Since 2012, however, the conflict between government forces and the jihadist organization Boko Haram has escalated into widespread violence. Agriculture has often been a direct target in the infliction of violence and Boko Haram has attacked farmers and farm resources, including land and livestock. Large numbers of livestock have been killed and farmers murdered. Crops have been destroyed and land mines have rendered land unusable.

The resulting shortfall in food production has not only contributed to scarcity in the north-eastern region, but is also linked to price rises for food in southern Nigeria and neighboring countries Niger and Cameroon.

In January 2017, the United Nations Office for the Coordination of Humanitarian Affairs (UNOCHA) reported that: “More than 4.8m people are in urgent need of food assistance and 5.1m are predicted to be food insecure if not supported by the humanitarian community.”

Regional humanitarian coordinator Toby Lanzer appears somewhat reluctant to use the word “famine”, but warns that such extreme prolonged and general scarcity of food is but one step away in northern Nigeria.

Language matters

In spite of the clear indications that it’s almost always a combination of social, political and environmental factors that leads to situations of widespread hunger, many news outlets continue to represent famine through language that uses natural metaphors.

The Huffington Post, for example, speaks of a “perfect storm” of contributing factors while other publications outline how drought and war “spark” famine or contribute to its “outbreak”.

The consistent use of such language suggests that the onset of famine is rapid and calamitous, like a fire or infectious disease. But the reality is very different. As the cases of both Nigeria and South Sudan make clear, the development of famine is a dynamic social and political process with a long build-up.

The continued representation of famines as disastrous events largely sprung upon populations by the forces of nature, prevents us from understanding famine—and food insecurity—as a socio-political process, even though doing so is especially important for realising its future prevention.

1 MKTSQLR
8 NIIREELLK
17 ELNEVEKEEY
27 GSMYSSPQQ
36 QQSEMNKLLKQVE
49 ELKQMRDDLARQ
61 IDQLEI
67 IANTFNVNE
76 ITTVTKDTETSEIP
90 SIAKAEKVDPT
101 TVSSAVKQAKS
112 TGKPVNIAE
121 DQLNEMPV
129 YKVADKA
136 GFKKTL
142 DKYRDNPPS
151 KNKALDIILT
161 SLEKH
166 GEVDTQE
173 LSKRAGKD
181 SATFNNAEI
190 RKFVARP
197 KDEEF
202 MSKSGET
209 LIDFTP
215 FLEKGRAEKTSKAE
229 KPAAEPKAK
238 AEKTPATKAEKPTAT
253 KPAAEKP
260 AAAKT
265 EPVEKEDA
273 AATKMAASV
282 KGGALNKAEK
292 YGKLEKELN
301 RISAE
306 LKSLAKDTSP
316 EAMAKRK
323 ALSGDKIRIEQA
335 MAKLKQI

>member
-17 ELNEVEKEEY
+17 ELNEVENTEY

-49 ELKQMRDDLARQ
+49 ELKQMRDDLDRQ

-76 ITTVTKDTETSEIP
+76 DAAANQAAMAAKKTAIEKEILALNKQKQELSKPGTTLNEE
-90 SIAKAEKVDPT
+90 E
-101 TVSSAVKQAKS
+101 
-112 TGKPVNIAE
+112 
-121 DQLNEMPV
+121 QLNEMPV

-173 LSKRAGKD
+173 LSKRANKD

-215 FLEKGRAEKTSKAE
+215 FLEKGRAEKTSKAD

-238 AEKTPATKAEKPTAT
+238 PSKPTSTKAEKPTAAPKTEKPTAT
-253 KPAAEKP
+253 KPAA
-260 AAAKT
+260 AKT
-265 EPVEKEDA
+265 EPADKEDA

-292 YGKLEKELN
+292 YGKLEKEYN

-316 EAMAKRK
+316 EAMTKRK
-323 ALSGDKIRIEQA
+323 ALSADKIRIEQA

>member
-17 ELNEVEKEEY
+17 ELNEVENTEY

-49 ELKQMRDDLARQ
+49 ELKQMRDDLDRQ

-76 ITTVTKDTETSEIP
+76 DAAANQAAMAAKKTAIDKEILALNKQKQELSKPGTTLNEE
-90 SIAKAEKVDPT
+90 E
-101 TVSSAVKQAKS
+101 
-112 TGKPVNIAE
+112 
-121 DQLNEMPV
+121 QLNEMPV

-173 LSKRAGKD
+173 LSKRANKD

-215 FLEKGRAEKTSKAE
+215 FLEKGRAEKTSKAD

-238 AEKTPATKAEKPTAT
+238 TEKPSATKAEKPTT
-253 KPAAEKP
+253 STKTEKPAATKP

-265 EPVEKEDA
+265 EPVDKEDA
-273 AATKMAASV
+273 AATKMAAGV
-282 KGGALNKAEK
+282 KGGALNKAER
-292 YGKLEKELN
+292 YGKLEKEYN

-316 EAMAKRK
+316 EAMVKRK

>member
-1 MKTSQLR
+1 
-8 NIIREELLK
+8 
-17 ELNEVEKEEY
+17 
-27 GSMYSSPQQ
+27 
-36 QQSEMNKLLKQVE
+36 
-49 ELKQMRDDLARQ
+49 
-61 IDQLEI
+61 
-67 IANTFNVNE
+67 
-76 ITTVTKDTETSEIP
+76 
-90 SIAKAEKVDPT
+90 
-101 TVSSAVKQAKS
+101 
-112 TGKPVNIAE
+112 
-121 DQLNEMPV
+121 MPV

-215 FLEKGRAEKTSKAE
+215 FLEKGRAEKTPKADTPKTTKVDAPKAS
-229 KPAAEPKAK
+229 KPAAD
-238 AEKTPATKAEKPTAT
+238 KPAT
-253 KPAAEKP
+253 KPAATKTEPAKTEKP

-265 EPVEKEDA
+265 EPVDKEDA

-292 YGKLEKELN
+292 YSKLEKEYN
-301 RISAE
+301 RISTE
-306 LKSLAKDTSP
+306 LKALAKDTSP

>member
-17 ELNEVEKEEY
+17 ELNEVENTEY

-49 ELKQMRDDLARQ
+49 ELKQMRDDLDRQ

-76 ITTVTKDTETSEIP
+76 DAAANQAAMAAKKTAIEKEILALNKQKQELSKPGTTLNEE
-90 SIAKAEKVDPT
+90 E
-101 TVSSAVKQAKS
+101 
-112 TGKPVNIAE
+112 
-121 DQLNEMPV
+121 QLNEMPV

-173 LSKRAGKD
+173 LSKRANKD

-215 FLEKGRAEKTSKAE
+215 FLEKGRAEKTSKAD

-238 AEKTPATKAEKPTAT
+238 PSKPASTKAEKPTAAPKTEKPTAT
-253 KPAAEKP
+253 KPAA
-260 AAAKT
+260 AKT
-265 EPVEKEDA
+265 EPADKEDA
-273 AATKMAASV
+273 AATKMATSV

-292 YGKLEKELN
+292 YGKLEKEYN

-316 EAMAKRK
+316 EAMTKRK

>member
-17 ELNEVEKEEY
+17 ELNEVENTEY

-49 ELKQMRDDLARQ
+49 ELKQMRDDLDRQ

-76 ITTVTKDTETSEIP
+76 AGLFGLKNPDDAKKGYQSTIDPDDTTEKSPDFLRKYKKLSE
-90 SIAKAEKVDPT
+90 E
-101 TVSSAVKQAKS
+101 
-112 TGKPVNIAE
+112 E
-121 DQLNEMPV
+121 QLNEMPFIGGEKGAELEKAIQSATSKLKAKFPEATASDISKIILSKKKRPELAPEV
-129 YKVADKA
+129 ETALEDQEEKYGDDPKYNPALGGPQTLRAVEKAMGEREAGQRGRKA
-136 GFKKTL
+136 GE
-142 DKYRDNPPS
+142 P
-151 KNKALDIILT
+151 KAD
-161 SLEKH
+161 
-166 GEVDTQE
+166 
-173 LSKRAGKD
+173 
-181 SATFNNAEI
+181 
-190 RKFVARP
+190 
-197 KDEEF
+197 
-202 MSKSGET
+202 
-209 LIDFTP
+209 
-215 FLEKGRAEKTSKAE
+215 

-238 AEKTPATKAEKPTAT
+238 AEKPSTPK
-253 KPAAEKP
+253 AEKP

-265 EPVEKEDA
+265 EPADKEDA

Famine as a war crime
South Sudan is in a similar situation to north-eastern Nigeria. A lengthy conflict has produced a situation in which 4.8m people are facing “severe” food insecurity and “more than 8m people “face some degree of food insecurity”. Referring to the situation there, Leslie Lefkow, deputy director at the Africa division of Human Rights Watch, has written that creating some mechanism of accountability is one of the only hopes of resolving the conflict there. Lefkow recognizes that:

There is no offence of ‘creating a famine’ under international law but in a conflict—civil or international—’objects indispensable to the survival of the civilian population’ may not be attacked. They have a protected status as civilian objects and because their protection goes hand in hand with the prohibition on using starvation of the civilian population as a weapon of war.

Put this way, willingly contributing to the increased food insecurity of populations can be linked to war crimes. Importantly, recognising that famine—but also various other conditions of food insecurity and food security—results from socio-political processes is a prerequisite for developing such legal accountability.

Once we do this, we’ll be in a better position to acknowledge the power embedded within the ability to organize and control food production as well as the multiple ways in which food products circulate the planet. And this is as true during times of war as it is in times of peace.

For more on understanding famine as a socio-political process, see Whose Hunger? Concepts of Famine, Practices of Aid by Jenny Edkins & Famine Crimes: Politics and the Disaster Relief Industry in Africa by Alex de Waal.
This article is part of a series by The Conversation on food security.
Justa Hopma is Research fellow at the University of Sheffield

Amazon Deforestation up 60%

(CNN) Amazon deforestation accelerated more than 60% in June over the same period last year, in what environmentalists say is a sign that the policies of President Jair Bolsonaro are starting to take effect.

The rate of rainforest destruction had been stable during the first few months of Bolsonaro’s presidency but began to soar in May and June, according to Brazil’s National Institute of Space Research (INPE), a government agency whose satellites also monitor the Amazon.